Skills of the local workforce did not match the requirements of industry
Attitude of the Local Community (some work to attract new industry, some do not
Incentives are critical, such as New Market Tax Credits, Job incentives
State is not proactive towards mom-and-pop manufacturing
There is a different Risk/Reward system for Manufacturing vs Oil and Gas Exploration; we have a streak of independence and would rather work for ourselves (Historically we “invest with after-tax dollars” in manufacturing, but “gamble with pre-tax dollars” in oil and gas exploration)
Rural Oklahoma tends to lack transportation infrastructure necessary to transport raw materials and finished goods
School System Stifles Creativity / Workforce lacking skills needed by industry
Poor Perception of Manufacturing (it is more glamorous to be an accountant, attorney, or even a computer geek)
Historically, Oklahoma has less that a stellar reputation in supporting business, the perceptions that need to be overcome include:
Expensive Workers Compensation (current reforms have greattly reduced cost)
Unexpectedly removing tax incentives for the GM Plant (similar tax incentives are now reviewed by the Oklahoma Supreme Court)
Lacking skilled labor force
The following is my analysis of the group reports. While each group exposed somewhat different problems, the common thread that ran through each groups discussion was the lack of skilled workforce and a system of education that is not producing the skill set needed by industry. (These same concerns were also expressed in the 1990’s when I was involved with Higher Education.)
The groups concluded that what was needed was not just reform in the education sector, but a revolution. It was suggested that the education reforms of the last 20 years have not worked, and what is needed is a fresh start; what is needed is a re-defining and re-evaluating the current structure of the constitutionally mandated Common Education and Higher Education (and statutory CareerTech) systems of education that have independently evolved since statehood. For example:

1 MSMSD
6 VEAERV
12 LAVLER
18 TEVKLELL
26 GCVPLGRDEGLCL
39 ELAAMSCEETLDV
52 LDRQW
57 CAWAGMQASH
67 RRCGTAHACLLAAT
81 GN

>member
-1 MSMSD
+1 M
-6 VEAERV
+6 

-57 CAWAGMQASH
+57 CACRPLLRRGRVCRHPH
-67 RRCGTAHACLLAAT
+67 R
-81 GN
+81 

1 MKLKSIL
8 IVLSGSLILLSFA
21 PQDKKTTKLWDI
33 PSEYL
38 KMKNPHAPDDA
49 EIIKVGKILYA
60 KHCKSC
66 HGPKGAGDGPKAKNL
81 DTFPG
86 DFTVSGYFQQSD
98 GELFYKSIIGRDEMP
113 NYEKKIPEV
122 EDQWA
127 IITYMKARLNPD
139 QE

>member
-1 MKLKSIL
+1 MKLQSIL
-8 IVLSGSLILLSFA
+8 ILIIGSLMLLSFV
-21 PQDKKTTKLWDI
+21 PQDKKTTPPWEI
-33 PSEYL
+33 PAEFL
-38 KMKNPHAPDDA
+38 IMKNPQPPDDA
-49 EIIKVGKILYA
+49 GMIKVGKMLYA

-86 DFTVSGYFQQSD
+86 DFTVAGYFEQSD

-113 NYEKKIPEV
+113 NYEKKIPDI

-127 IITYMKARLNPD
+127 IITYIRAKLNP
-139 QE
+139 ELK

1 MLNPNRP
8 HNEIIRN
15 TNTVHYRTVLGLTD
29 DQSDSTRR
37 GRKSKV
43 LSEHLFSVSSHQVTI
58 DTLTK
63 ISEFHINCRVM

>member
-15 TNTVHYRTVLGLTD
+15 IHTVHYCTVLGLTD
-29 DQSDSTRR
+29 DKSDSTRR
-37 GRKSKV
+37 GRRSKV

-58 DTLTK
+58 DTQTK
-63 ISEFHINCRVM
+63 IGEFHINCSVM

Common Education: an elected Superintendent of Public Instruction; an appointed State Board of Education and 550 independent and dependent school districts with elected boards of education.
CareerTech: an appointed State Board of Career and Technology Education, and 29 Career Centers with elected boards of education
Higher Education: an appointed Chancellor of Higher Education, appointed State Regents for Higher Education and a plethora of appointed institutional boards of regents for colleges and universities.
Given the difficulty we have in integrating convicted felons back into society, it is arguable that the Corrections Department rehabilitation program should also be included in this proposed education revolution.
Under state law, a superintendent of a school district, or a president of a college or university is personally responsible for things that happen at their institution. In rural areas, this president or school superintendent is typically the most powerful person in the county. With Common Education policy largely mandated not by the board of education, but by the legislature; and with so many independent governing boards (some elected and some appointed) it is arguable that no one person is in charge of state education policy – so we do not have a unified education policy for the state.
The interesting conclusion is that to diversify the state’s economy, educational reform is needed. But education reform is politically difficult, and we live in a populist state.
The December theme for the Thursday Breakfast Meetings is “Education in Oklahoma –the Pluses and Minuses” and the March 2016 theme will involve ways we could change the structure of our educational system.
Be sure to join us for the fun…